Jaipi Sixbear is an established author of hundreds of helpful online articles. Jaipi learned to garden at an early age. She has old and new tips and tricks for growing your best garden ever.
You can never save enough money in the garden. It’s such an expensive hobby. Sure, the actual vegetables are free. Still, it’s not exactly free to grow them, is it? Still there are ways to get around that. Here’s a few more ideas you might like:
Use empty soup cans with the tops and bottoms removed as budget friendly seedling protectors. Insert these free garden helpers partially into the planting hole prior to planting seeds. The protruding part will protect the growing seedling.
Glass jars serve as natural greenhouses for starter pants that need protection. Place them upside down over smaller plants. They double as hail protection in the spring monsoon season too.
Kitty litter buckets make wonderful bucket gardens. Placing them inside your raised beds saves soil without compromising garden space. Keep a few of these on hand for hail protection too. Inverting them over plants takes just a few seconds when a storm rolls in.
If you’re not a coffee drinker but want free grounds for garden compost, collect grounds from the work coffee pot. Just bring in a lidded container with a note attached and place it next to the coffee pot. Some coffee houses also give away free grounds.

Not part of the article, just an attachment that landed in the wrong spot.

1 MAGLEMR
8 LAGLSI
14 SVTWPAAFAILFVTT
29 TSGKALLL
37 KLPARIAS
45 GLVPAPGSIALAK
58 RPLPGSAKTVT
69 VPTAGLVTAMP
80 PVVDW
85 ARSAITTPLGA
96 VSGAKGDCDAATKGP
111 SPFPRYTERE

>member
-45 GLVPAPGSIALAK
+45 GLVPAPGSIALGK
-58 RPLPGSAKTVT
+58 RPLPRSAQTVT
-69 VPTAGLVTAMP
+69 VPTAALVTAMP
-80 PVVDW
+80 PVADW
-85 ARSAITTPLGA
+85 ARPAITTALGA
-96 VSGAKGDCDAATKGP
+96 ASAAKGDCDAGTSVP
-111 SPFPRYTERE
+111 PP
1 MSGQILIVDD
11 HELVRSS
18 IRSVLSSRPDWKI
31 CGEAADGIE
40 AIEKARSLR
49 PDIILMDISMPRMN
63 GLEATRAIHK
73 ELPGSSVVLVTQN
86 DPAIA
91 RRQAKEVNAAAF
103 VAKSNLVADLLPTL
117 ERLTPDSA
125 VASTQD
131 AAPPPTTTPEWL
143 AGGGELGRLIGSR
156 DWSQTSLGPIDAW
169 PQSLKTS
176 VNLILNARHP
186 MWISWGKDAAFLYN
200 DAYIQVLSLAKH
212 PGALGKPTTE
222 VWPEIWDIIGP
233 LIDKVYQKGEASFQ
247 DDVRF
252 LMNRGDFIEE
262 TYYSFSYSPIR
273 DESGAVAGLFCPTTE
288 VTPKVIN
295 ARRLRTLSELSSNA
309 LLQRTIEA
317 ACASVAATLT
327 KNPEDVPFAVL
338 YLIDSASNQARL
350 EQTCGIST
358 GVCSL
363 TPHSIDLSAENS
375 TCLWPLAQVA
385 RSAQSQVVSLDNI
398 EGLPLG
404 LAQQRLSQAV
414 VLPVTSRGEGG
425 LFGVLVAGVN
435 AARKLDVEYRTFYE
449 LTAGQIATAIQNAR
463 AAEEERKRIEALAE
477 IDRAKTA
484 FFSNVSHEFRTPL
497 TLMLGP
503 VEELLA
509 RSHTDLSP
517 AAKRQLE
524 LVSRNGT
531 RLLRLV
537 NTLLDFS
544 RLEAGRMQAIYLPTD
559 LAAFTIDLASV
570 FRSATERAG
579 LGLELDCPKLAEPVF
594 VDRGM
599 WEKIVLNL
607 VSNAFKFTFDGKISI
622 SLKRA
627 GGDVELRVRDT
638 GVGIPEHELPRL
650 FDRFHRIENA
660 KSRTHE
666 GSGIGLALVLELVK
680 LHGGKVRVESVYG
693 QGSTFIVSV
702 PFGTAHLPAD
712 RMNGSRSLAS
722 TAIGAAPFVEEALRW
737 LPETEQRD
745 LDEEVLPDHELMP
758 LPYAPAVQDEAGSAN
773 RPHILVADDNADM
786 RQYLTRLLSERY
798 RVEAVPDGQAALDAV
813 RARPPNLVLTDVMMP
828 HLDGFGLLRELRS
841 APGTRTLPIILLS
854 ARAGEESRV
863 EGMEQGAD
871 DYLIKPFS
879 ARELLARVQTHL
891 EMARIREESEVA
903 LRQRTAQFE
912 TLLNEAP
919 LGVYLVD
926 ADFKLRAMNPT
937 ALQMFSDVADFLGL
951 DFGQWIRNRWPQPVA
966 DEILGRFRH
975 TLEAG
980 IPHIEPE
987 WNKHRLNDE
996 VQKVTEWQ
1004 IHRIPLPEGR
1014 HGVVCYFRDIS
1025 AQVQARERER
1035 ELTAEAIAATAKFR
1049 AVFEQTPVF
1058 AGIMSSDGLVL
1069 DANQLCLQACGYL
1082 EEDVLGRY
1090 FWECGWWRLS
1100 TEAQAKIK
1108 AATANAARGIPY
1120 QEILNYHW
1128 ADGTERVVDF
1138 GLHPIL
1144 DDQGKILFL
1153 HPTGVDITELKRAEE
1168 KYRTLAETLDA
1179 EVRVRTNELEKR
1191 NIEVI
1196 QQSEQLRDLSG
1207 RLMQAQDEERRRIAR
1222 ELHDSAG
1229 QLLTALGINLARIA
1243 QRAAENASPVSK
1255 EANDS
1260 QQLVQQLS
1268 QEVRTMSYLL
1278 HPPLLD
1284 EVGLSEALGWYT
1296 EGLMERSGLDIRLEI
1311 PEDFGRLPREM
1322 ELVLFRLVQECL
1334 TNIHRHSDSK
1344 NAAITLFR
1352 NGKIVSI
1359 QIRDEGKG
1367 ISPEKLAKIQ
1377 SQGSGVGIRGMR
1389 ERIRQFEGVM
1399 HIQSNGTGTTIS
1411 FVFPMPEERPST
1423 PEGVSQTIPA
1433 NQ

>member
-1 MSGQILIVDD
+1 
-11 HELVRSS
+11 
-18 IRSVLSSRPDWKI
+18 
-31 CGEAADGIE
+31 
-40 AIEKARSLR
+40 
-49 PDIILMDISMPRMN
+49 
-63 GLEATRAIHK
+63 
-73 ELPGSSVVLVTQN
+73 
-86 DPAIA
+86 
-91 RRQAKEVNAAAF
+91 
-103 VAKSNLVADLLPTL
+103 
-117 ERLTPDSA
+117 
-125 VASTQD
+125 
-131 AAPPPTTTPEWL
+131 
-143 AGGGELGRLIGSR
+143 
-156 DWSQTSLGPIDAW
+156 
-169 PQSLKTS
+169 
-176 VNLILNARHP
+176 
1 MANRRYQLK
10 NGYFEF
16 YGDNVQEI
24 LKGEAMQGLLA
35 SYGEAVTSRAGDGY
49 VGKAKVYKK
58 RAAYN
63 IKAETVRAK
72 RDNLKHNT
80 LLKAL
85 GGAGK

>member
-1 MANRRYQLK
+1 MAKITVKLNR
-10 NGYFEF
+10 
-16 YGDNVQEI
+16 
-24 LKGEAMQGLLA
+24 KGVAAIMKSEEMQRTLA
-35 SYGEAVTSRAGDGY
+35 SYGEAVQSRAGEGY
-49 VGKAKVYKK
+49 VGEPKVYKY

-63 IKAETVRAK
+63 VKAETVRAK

Old pantyhose are great for making free green manure tea fertilizer. Just fill the legs with garden compost. Dunk up and down in a bucket of water. This budget fertilizer drink is great for plants.
You can also use pantyhose to store onions. Just fill them up, one onion at a time, knotting in between. Hang them in a cool, dry place.
Don’t want to bring garden dirt inside? Just slip a bar of soap into the cut off leg of an old pair of hose. Tie your free budget “soap on a rope” to the outside garden water tap. It’s great for washing and scrubbing mud caked gardening hands.
Got an old laundry tub hanging around? Attach your garden hose to it for an outdoor garden sink. Use it to wash mud and insects from produce before bringing it in the house.
Laundry tubs make great planters too. They already have drainage!
A discarded or broken kiddie pool or plastic tub makes a free container garden. Just poke a few holes in the bottom for drainage and you’re good to go. You can bury it up to the rim if you’re concerned with appearances.
You should never discard anything in the home or garden until it has outlived its usefulness or can’t be used for another purpose. You just never know when it might save you a dollar or two!